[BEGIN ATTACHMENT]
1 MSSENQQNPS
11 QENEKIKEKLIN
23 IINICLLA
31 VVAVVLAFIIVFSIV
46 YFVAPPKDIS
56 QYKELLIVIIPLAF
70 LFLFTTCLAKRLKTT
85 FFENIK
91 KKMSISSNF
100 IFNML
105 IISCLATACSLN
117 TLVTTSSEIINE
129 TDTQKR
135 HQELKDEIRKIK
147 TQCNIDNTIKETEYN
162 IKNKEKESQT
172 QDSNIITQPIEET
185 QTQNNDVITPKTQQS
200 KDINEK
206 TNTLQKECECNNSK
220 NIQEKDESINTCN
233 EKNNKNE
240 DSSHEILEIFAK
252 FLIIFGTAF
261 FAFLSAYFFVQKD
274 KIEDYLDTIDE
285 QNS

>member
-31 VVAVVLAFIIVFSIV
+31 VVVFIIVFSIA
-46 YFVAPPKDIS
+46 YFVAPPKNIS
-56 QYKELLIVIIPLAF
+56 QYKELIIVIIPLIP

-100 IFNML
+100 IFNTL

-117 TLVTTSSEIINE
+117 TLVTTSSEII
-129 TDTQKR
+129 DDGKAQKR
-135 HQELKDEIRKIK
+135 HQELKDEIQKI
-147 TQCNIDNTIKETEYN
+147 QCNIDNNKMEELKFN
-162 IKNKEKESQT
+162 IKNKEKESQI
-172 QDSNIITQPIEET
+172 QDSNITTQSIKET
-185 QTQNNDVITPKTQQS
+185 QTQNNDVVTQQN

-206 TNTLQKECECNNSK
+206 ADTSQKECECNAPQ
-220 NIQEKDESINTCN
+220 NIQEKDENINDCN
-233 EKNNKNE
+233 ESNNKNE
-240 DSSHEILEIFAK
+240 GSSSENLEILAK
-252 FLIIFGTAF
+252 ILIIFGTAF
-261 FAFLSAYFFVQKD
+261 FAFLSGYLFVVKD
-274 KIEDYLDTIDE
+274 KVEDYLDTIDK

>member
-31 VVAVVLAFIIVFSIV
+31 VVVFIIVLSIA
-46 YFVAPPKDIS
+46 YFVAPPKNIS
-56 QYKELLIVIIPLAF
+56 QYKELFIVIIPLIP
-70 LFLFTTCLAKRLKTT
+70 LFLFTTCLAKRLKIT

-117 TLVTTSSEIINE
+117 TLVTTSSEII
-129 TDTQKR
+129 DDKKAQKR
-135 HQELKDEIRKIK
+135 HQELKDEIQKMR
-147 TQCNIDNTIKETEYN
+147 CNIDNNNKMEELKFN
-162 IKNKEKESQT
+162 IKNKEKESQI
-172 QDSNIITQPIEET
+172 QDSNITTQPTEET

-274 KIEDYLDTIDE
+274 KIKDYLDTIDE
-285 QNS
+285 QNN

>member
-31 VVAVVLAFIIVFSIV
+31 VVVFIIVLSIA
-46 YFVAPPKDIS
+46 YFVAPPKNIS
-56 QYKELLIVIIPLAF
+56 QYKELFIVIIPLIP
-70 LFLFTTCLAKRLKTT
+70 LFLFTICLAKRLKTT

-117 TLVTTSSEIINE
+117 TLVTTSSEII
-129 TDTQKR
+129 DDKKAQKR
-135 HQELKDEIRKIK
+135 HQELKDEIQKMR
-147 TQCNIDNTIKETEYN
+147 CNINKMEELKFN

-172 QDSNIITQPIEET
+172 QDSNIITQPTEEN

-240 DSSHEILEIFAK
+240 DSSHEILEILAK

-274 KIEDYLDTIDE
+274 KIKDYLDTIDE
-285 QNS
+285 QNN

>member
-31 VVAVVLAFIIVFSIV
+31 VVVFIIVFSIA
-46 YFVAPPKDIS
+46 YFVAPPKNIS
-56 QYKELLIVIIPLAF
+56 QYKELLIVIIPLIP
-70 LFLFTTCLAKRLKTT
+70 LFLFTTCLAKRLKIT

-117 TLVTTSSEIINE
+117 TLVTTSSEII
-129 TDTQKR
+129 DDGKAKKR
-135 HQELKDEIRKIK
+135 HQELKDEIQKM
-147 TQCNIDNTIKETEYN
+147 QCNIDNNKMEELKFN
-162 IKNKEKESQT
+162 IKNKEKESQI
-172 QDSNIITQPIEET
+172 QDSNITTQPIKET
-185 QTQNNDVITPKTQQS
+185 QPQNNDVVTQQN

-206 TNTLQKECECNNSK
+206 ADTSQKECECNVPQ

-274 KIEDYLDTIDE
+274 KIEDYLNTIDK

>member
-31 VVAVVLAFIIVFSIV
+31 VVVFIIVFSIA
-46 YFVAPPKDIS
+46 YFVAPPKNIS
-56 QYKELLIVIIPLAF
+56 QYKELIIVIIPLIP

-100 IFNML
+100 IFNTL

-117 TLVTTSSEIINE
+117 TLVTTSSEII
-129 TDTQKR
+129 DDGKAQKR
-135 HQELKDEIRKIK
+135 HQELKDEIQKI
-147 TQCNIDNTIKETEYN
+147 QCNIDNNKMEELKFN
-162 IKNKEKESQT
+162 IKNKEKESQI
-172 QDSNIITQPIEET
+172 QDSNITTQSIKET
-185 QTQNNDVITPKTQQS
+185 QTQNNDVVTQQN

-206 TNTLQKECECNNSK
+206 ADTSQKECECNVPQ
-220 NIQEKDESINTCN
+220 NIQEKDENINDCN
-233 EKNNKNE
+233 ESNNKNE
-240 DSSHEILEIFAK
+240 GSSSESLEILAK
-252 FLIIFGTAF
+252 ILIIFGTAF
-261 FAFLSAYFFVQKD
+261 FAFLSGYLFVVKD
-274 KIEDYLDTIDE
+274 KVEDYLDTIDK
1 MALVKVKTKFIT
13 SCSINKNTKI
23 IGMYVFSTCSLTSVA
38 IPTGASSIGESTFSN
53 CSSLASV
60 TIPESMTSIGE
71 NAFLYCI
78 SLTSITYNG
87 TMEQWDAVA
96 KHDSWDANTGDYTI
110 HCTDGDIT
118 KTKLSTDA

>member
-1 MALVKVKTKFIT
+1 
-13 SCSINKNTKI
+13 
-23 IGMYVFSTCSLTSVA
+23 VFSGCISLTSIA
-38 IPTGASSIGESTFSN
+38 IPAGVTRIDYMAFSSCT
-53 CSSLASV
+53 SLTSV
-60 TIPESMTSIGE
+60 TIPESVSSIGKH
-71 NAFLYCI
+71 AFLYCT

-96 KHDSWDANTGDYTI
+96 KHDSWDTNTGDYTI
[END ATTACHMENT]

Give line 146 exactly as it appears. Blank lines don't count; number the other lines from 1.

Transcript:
+46 YFVAPPKNIS